There are rare moments when the whole thing drags. The five minutes of showy ululation in her cover of the Charlie Chaplin chestnut "Smile" is tedious: yes, we get it Janelle, you can sing. But the playfulness of songs like "Violet Stars" (sample lyric: "Citizens pull your pants up, and cyborgs pull your pants down!") more than compensates. Part of me wonders whether Atlantic even realises what a talent it has on its hands. It didn't bother sending me a review copy of The ArchAndroid for its May release even though it's blatantly the sort of thing I'd love. No matter. Janelle is one star whose ascent looks unstoppable. Follow the Monáe.

Pitched mercilessly at the middlebrow it may be, but BBC4's repeat of BBC2's I'm in a Rock'n'Roll Band has shed some interesting illumination on the character requirements for each member of the typical group. The lead singer, we learned to nobody's surprise, needs to be the sort of compulsive exhibitionist who, in any other walk of life, would be apprehended by the constabulary for streaking through the shopping precinct.

All of which makes Brandon Flowers (below, left, with Radio 1's Zane Lowe) a moderately fascinating character, because he really isn't like that. Don't let the pink leather suits and peacock feather epaulettes fool you: the Killers frontman is one of the least natural in the game. A devout Mormon boy who treasures his privacy, he has no interest in the infinite possibilities of hedonism available to a man in his position, nor does he seem motivated by any great world-changing mission.

Therefore, something else must be driving him to do this. And driven he clearly is, to the extent that, when the rest of the brilliant-then-disappointing-then-as-good-as-can-be-expected Killers are in hiatus, he's released a solo debut made of U2-meets-Springsteen songs originally intended for the fourth Killers album proper.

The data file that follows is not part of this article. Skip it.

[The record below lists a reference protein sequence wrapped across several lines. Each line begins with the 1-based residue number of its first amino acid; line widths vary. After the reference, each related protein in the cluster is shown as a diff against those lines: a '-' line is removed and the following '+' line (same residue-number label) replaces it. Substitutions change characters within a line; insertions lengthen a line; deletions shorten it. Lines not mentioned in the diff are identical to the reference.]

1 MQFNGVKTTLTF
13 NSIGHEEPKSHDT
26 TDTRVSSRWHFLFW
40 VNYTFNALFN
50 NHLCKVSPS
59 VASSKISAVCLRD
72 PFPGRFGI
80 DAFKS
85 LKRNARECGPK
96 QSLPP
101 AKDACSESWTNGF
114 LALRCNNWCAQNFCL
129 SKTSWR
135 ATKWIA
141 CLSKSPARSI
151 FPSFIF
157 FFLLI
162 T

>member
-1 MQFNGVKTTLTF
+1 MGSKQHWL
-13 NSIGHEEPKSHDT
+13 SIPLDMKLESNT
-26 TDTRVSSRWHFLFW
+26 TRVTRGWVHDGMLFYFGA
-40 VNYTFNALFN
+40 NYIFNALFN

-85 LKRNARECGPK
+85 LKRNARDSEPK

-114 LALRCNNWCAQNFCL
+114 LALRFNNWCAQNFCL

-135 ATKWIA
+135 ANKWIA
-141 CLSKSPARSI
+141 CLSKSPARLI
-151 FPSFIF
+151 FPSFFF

Not that he's completely devoid of stellar qualities. At 8.08pm, a crackle runs through Maida Vale. It isn't a glitch in the century-old wiring, but the natural reaction of a small invited crowd to the luminescence of the famous. His rolled-up red shirt may be cheating (when all his band and crew are in monochrome tones), as do his whiter-than-white teeth, but nevertheless, Flowers has that thing, the glow of the Hollywood A-lister in waiting. ("He's like Ben Affleck!" sighs one Sloaney voice, approvingly.)

And yet, when he's called upon to speak, two songs into this Radio 1 mini-gig, the shy, awkward kid beneath the rock star shell comes to the surface. The song "Magdalena", he awkwardly explains, is about a religious pilgrimage in Mexico – "It's a bit like a marathon... I'm thinking Gatorade are involved" – and his introduction to "Hard Enough" is so self-effacing that there's an outbreak of stifled giggles.

"It's not as bombastic as when the Killers do it," he warns before a contractually obliged acoustic version of "When You Were Young", which only reminds you how great it sounds when it is played with bombast, "but we've found the beauty at its heart". He speaks with the painful nerves of an 11-year-old called up to read a passage from the Bible in front of assembly.

"Only the Young", with its startling line "redemption keep my sheets clean tonight", is followed by the equally innuendo-inviting "Swallow It", of which he says, "There was bound to be something controversial on the record... but it didn't even cross my mind when we were writing it, I promise." The funny thing is, I believe him.

As he walks, waving and blinking, away from the spotlight, the still-lingering question remains unanswered: what's driving Brandon Flowers?

Next week

Simon decides whether his homeland's national hero, Tom Jones, merits praise or blame.